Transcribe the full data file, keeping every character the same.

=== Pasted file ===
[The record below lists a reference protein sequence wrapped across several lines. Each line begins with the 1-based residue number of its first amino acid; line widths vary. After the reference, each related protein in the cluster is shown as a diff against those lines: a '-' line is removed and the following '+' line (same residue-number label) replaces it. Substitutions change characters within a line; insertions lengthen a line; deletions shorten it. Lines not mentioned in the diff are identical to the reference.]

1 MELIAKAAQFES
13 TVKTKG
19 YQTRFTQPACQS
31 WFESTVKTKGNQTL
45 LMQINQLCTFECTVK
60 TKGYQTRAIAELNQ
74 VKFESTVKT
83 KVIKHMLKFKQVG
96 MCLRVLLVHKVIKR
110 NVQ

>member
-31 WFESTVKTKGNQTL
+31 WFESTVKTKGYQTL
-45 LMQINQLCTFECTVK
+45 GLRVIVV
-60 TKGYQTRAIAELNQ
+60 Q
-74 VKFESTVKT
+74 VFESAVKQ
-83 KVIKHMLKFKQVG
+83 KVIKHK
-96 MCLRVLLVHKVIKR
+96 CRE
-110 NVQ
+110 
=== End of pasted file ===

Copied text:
[The record below lists a reference protein sequence wrapped across several lines. Each line begins with the 1-based residue number of its first amino acid; line widths vary. After the reference, each related protein in the cluster is shown as a diff against those lines: a '-' line is removed and the following '+' line (same residue-number label) replaces it. Substitutions change characters within a line; insertions lengthen a line; deletions shorten it. Lines not mentioned in the diff are identical to the reference.]

1 MELIAKAAQFES
13 TVKTKG
19 YQTRFTQPACQS
31 WFESTVKTKGNQTL
45 LMQINQLCTFECTVK
60 TKGYQTRAIAELNQ
74 VKFESTVKT
83 KVIKHMLKFKQVG
96 MCLRVLLVHKVIKR
110 NVQ

>member
-31 WFESTVKTKGNQTL
+31 WFESTVKTKGYQTL
-45 LMQINQLCTFECTVK
+45 GLRVIVV
-60 TKGYQTRAIAELNQ
+60 Q
-74 VKFESTVKT
+74 VFESAVKQ
-83 KVIKHMLKFKQVG
+83 KVIKHK
-96 MCLRVLLVHKVIKR
+96 CRE
-110 NVQ
+110 